To split the annuity or 401 (k) in the event of a divorce without tax consequences, the spouses must receive a QDRO. This way the account can pay out the money to the other spouse without any tax problems.
If this is not properly finalized and accepted before the divorce is final, the money moves with tax consequences, says Beth Logan, author of Divorce and Taxes Post Tax Reform.
“Let’s say Drew, 46, has to pay Chris $ 150,000 from Drew’s 401 (k),” Logan said of a no-QDRO situation. Now Drew has to pay federal taxes, a 10 percent federal tax penalty for withdrawing funds before the 59½ year, and possibly the state tax. “That could easily be 30 percent or $ 45,000,” she said.
Where does Drew get $ 45,000 from? Probably by emptying retirement, which will generate more taxes.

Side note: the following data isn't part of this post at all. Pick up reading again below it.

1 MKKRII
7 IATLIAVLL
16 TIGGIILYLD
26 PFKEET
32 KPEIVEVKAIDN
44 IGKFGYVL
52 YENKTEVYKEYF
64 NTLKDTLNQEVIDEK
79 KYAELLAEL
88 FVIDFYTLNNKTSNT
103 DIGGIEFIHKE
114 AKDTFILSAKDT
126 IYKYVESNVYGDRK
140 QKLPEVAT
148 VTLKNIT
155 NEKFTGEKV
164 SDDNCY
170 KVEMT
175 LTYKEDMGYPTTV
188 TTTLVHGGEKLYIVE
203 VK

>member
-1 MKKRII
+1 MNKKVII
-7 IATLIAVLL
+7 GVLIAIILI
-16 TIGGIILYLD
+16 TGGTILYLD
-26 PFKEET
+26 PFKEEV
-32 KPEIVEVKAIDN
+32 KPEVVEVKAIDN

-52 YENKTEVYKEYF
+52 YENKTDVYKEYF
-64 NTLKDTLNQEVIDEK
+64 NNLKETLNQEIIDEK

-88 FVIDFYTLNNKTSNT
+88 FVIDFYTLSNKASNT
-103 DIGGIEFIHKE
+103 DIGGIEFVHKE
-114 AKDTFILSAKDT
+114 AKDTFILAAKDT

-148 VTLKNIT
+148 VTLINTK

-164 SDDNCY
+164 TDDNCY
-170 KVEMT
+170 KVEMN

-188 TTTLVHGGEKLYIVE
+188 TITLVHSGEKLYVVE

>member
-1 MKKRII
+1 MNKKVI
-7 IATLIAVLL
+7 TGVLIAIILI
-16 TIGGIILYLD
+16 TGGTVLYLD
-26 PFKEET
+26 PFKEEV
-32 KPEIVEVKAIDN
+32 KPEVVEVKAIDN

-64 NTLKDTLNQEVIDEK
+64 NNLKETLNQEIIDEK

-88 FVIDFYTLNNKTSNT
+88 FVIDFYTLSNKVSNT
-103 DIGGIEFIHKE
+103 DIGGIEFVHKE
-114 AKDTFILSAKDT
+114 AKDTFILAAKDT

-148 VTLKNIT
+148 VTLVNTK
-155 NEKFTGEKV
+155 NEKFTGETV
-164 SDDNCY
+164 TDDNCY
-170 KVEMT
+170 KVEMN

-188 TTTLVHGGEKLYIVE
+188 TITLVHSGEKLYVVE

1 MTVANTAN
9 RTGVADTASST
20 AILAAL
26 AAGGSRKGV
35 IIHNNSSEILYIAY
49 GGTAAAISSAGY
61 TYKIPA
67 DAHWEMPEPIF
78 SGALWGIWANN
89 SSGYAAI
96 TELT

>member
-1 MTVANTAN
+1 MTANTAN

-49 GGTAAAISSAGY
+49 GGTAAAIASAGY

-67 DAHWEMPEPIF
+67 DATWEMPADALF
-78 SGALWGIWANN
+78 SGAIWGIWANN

A good tax advisor should look at the expected post-tax value of the pension fund and divide the savings so that the couple pays the lowest taxes now and in the future. This can result in one spouse receiving the entire Roth income while the other receiving the 401 (k), for example. Or it can result in one spouse receiving all of retirement while the other receiving the money the couple has amassed – which may seem unfair, but ends up making more money for each spouse.
“It’s important to know the retirement schedule and other plans along the way,” Logan said.
Try to limit the length of your divorce
Arguing about assets may cost more than the assets themselves, said Adam Citron, a partner at Davidoff Hutcher & Citron LLP in New York.
“Often times, the parties will ultimately withdraw and use savings, and particularly retirement assets, to continue to fund the litigation and pay the attorneys’ costs,” he said.
It’s important to keep the bigger picture in mind and evaluate decisions from a business perspective rather than an emotional one.
Danielle Braff is an employee of The Penny Hoarder.
This article originally appeared on www.thepennyhoarder.com